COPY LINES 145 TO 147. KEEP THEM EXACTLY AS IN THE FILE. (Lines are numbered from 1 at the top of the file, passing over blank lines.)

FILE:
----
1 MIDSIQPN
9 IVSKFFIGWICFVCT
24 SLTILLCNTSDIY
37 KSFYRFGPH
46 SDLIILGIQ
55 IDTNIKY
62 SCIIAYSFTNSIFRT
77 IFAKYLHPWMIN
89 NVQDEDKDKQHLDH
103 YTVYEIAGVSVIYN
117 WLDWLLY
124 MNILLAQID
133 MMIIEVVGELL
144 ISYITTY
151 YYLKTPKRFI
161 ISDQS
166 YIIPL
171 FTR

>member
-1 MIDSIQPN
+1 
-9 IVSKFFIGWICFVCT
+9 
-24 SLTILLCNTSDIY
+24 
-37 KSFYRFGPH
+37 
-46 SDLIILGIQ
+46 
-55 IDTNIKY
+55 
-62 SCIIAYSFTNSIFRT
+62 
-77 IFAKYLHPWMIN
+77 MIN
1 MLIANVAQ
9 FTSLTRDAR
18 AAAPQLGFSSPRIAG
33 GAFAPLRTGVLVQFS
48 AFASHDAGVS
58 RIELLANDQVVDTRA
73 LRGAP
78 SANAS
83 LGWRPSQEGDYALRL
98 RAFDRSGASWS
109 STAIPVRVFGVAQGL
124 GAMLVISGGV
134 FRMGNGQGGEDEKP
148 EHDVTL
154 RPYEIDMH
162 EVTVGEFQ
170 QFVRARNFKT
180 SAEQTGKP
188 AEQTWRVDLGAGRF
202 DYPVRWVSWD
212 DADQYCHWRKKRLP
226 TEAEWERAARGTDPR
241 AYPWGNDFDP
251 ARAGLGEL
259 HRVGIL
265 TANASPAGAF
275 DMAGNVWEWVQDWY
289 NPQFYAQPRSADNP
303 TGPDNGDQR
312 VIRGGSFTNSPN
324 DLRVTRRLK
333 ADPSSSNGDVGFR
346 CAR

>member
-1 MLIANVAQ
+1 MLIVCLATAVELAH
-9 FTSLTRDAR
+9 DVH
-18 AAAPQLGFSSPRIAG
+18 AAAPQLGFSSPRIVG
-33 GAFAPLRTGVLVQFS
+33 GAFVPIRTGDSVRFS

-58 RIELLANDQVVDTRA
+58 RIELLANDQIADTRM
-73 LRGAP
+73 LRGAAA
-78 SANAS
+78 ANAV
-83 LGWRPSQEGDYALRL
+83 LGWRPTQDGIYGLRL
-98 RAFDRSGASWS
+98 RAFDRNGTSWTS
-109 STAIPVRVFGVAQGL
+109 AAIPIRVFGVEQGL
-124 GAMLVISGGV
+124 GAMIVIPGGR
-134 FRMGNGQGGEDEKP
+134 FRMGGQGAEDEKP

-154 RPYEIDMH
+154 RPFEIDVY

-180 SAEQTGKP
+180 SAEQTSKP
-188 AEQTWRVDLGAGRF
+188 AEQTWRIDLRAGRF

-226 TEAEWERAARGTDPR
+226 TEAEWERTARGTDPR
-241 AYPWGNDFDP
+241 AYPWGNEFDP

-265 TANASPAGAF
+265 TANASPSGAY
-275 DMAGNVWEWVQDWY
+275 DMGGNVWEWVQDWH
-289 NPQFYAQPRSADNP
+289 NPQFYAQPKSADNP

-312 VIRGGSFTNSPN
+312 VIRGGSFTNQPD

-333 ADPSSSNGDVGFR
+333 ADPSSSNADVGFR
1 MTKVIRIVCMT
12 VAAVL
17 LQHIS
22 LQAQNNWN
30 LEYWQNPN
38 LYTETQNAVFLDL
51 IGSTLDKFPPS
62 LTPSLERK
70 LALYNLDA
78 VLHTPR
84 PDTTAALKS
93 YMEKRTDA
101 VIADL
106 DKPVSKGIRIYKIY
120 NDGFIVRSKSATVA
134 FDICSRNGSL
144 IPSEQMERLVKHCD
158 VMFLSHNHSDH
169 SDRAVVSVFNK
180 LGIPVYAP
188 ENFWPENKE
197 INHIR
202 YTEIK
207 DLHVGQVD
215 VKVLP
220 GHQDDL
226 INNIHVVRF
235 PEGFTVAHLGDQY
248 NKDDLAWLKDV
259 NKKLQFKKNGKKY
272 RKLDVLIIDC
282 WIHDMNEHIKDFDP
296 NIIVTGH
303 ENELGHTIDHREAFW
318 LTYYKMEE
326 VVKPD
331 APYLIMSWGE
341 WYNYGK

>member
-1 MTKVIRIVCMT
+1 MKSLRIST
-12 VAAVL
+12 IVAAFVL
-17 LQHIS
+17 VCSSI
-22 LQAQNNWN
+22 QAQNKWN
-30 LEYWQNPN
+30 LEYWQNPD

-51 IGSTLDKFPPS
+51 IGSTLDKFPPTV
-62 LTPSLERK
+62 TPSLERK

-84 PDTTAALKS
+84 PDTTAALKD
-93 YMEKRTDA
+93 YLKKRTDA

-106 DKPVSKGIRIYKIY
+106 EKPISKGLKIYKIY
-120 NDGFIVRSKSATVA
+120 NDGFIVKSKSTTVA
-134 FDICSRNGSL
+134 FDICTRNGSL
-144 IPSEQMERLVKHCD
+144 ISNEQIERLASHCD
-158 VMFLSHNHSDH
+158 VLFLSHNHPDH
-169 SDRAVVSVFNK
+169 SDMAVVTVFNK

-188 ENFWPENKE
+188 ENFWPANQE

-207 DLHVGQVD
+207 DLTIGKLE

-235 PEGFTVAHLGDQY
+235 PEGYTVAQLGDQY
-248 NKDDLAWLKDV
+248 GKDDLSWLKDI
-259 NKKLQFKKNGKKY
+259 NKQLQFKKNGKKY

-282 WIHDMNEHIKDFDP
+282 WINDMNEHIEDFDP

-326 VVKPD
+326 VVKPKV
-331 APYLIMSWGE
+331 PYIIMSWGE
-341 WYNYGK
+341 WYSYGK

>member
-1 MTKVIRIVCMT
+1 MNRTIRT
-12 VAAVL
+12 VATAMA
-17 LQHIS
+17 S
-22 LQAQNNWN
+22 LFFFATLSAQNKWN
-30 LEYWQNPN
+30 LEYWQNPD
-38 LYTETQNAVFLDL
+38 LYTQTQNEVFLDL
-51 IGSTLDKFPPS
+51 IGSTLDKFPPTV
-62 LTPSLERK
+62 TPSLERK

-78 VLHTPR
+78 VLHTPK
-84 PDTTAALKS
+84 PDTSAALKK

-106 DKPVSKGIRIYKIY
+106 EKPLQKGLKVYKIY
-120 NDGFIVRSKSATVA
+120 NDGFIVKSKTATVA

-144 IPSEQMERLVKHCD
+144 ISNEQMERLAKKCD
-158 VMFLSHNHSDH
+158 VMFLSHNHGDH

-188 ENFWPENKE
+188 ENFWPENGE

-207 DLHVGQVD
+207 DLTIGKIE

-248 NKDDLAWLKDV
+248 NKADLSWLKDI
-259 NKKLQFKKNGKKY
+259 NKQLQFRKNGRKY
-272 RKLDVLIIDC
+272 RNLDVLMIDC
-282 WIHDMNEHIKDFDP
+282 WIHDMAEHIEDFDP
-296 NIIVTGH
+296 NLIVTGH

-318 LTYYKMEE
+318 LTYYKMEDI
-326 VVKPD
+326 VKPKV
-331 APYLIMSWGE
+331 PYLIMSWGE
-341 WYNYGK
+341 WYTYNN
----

282 WIHDMNEHIKDFDP
296 NIIVTGH
303 ENELGHTIDHREAFW